I’ve been working from home for over a year now and the commute from my couch to the desk often gets me thinking about the things I need to do to stay on track and actually get work done, rather than spend the day watching Netflix and raiding the refrigerator.
Don’t get me wrong – I do find myself doing just that more often than I’d like to admit, but on my best, most productive days, I’ve found what works for me. It’s so easy to take an extended lunch break and get distracted with social media when there’s nobody standing over you to make sure you’re getting things done. It’s very easy to go stir crazy and become starved for human interaction when you are your own boss, coworker, and employee. Here are 5 tips that work for me when I need to break the cycle of procrastination that results from weeks of working from home:
- Relax. Yep, you read that right. The first step is to NOT do work when you wake up in the morning. Everyone is different, but for me, waking up only to immediately get to work is hard to swallow. I want to relax, watch a show, read a book, drink my coffee and enjoy a leisurely breakfast and then start my day happy and not rushed. I wake up earlier and do these things, so that by the time I start my actual work, I feel like I’ve also worked on taking care of myself.
- Organize. At the end of each work day, make a to-do list for the following morning and stick to it. Plan ahead which tasks you’ll do during which hours (and how long you anticipate them to take), and you’ll be more inclined to actually get them done. It’s also important to keep hours – it serves as a reminder that you’re still at work and gives you an end time. One of the toughest things about working from home is never leaving the office. Though I am guilty of that myself, it feels like I’m doing too much and not enough all at once when I do.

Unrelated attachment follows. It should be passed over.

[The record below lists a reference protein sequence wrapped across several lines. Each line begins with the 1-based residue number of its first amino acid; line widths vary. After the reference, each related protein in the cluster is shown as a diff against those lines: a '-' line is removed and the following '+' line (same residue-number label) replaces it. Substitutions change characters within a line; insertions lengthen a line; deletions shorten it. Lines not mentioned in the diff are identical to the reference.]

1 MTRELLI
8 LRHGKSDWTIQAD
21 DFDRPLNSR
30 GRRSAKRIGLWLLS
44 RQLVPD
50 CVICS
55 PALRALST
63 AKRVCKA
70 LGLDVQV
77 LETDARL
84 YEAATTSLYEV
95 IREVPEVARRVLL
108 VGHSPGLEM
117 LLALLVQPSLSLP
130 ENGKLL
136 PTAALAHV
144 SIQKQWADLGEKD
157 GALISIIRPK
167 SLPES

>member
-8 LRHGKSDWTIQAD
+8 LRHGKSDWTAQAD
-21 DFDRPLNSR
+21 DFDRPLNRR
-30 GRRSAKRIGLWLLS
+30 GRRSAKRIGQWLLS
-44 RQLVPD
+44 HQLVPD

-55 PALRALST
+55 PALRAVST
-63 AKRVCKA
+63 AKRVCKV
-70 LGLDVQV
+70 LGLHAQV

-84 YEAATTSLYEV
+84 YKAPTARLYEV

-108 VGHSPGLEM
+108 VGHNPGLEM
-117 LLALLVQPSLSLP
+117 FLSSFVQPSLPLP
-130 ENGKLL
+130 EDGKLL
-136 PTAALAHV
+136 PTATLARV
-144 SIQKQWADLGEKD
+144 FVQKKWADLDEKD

- Tidy up. This is a common piece of advice, but it bears repeating because you can’t sort the thoughts in your brain if you can’t sort through the crap in your workspace. Keep things neat and where you can find them, and going from task to task will be that much easier.
- Take breaks. Sometimes I stare at the computer for so long that when I finally snap back to life I realize that my vision is blurry, my back is slouched, and my muscles have contracted. If you’re in the zone and don’t want to stop, try to wiggle your toes and stretch in your chair until you can take a break. Keep a drink next to you so you stay hydrated and comfortable, and try to set an alarm for 5 minute breaks. I’ve started to use this time for squats, planks, and one-song dance breaks, which are much more motivating when I need to get back to work than snacks.
- Tackle small tasks. Finally, use times when you can simply can’t be productive for small tasks, such as answering and sending emails, organizing your calendar, or any other little thing that is of lesser importance but hangs over you daily. I have an issue answering emails right away for some odd reason, but when I fight the urge to delay, I feel like I’ve taken care of the small things that are bound to be forgotten, which works as a chain reaction and encourages me to continue working on my bigger projects.
As a small addition, I’d like to share a sixth tip that I recently adopted after reading an article called “Twice, Then Quit.” I love that this idea can be applied to any facet of work and life; if you have the urge to go on Facebook, resist it. Then resist it a second time. If you find that you simply cannot concentrate until you take the break, give in. I’ve applied this to my own social media and useless email checking tendencies and have found that it works like a charm. Chances are, it’s more habit then necessity that is making you feel like you absolutely must check social media, and once you allow yourself to stick to the task at hand, you probably won’t want to stop.
Working from home, while a blessing in so many ways, can also be very difficult. It’s not easy to resist taking half the day off, surfing the internet, and just giving up when there’s nobody there to tell us no. I often experience stir-craziness, cabin fever, and restlessness, so I’m always looking for ways to stay on track and be productive.
For those of you that also work from home, what have you found to be effective tools for staying focused? Please share!